US crude prices jumped to a high for the year. Brent crude, used as a global benchmark, hit a high for the year Tuesday and rose one per cent Friday.
Energy companies have been shutting down rigs and laying off thousands of workers as oil prices plunged to around US$30 per barrel, from well over US$100 per barrel just two years ago.
A broad retreat by the energy sector played out again last Friday on both fronts.
The number of oil and natural gas rigs active in the US fell for the 12th consecutive week, according to Baker Hughes on Friday, to 480. That’s the lowest level in decades, and perhaps the fewest since the earliest days of the oil drilling industry.
And Texas driller Anadarko Petroleum Corp. said that it would cut 1,000 workers, 17 per cent of its work force.
The pain at Anadarko and other energy companies may finally be translating into a reduction of a massive and global oversupply of oil, the International Energy Agency said Friday.
OPEC production tumbled by 90,000 barrels a day last month, the IEA said. US production that had surged due to new drilling technology, is expected to fall by almost 530,000 barrels a day this year, according to the IEA.
The Paris organisation, however, said that the recovery in crude prices in recent days from multiyear lows does not mean that there will be a significant and sustained rebound in the short-term. There have been sharp declines in demand, particularly in the United States and China, it said.
China, the world’s second-largest oil consumer, is attempting to quell anxiety over a slowing economy and labour unrest. Earlier this month, it cut its growth expectations for the year.
Goldman Sachs said last Friday that production is unlikely to increase in the US until 2017, and that prices could volatile in the next few months.
Analysts with Goldman said that if US drillers ramp up production with any rise in oil prices, “we believe a self-defeating rally in oil prices/equities could result.”
The report buoyed stocks of energy companies last Friday, making the sector the second-best performer on the Standard & Poor’s 500 index.
In the energy markets on Friday, US crude added 66 cents, or 1.7 per cent, to US$38.50 per barrel on the New York Mercantile Exchange. Brent crude, which is used to price international oils, gained 34 cents, or 0.8 per cent, to US$40.39 a barrel and natural gas gained 3.4 cents to US$1.822 per 1,000 cubic feet.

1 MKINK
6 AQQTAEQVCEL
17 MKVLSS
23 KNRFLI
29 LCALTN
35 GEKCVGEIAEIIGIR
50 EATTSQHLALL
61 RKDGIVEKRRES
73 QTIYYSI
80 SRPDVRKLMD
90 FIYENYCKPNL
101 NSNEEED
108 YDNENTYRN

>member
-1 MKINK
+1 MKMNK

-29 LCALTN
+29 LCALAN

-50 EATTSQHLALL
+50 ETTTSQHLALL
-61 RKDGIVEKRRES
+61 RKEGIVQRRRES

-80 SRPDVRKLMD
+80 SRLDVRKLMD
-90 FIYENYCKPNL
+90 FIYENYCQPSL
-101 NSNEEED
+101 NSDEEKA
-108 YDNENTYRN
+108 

The Bank of Jamaica (BOJ) indicated on Wednesday that to date, the Government of Jamaica (GOJ) has spent US$27.87 million or J$3.2 billion on oil hedge contracts. In total, five contracts have been signed with Citibank covering periods up to December 2016.
For the current period, the contract runs from January 2016 to December 2016 with a strike price of US$65.90.
The strike price means that Jamaica will begin to receive payouts if the price per barrel of crude hits that mark or exceeds it.
Some analysts to whom the Jamaica Observer have spoken say that it is clear a better deal could have been struck had the Government waited a while before spending money for the hedge in 2015, but they also note that it could not have been predicted that oil prices would continue to slip downwards to the extent to which they have.
Earlier this week, benchmark crude prices fell to their lowest since September 2003 on worries about a global glut.
A new drop came Tuesday after the International Energy Agency, which advises industrialised countries on energy policy, used the alarming term “drown in oversupply” in relation to the oil markets of 2016. The market has begun to react to plans by Iran to ramp up supplies to regain market share.
The West Texas Intermediate index slid 2.3 per cent to US$27.80 per barrel of crude on Tuesday, while Brent slipped 2.3 per cent to US$28.09 per barrel.
On Wednesday the downward spiral continued with Brent Crude down 5.2 per cent at US$27.28 a barrel, while WTI sunk 6.6 per cent to US$26.59.
Analysts note that oil price has plummeted 75 per cent since mid-2014 as oversupply, mainly due to US shale oil flooding the market, has driven down the cost, even while a slowdown in economic growth in China and Europe has cut demand.
Locally, technocrats had suggested a return to US$70 per barrel by year end 2016, a prediction informing the decisions by the GOJ technical committee set up to manage the hedges. The technical committee is chaired by Michael Hewitt of Petrojam and has representatives from the BOJ, the Ministry of Finance, and Development Bank of Jamaica.
One analyst in Kingston, who spoke on condition of anonymity, commented, “To be honest, hindsight is 20/20. We could not have anticipated the current prices. It is easy to say the obvious, which is that if we had waited we could have got a better deal, in the form of a lower premium. In fact, it is obvious, based on where things are, the hedge (for contract periods already covered) was not needed.”
The BOJ informed the Caribbean Business Report that the GOJ is prepared to write new contracts for the period beyond 2016, before year end.
Funds already spent on hedging, provided for in the FY2015/16 budget, were paid out of the Consolidated Fund to facilitate the upfront purchase of the hedge contracts, the central bank stated.